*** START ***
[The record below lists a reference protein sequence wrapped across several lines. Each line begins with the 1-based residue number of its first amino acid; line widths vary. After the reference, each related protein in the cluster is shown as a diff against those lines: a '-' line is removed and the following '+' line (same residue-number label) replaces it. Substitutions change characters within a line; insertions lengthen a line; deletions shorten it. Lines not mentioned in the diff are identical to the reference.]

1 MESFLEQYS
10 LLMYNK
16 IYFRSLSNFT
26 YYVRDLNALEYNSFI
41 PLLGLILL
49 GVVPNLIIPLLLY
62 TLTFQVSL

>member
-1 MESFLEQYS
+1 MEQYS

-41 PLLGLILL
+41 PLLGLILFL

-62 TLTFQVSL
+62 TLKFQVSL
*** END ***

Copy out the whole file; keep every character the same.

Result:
[The record below lists a reference protein sequence wrapped across several lines. Each line begins with the 1-based residue number of its first amino acid; line widths vary. After the reference, each related protein in the cluster is shown as a diff against those lines: a '-' line is removed and the following '+' line (same residue-number label) replaces it. Substitutions change characters within a line; insertions lengthen a line; deletions shorten it. Lines not mentioned in the diff are identical to the reference.]

1 MESFLEQYS
10 LLMYNK
16 IYFRSLSNFT
26 YYVRDLNALEYNSFI
41 PLLGLILL
49 GVVPNLIIPLLLY
62 TLTFQVSL

>member
-1 MESFLEQYS
+1 MEQYS

-41 PLLGLILL
+41 PLLGLILFL

-62 TLTFQVSL
+62 TLKFQVSL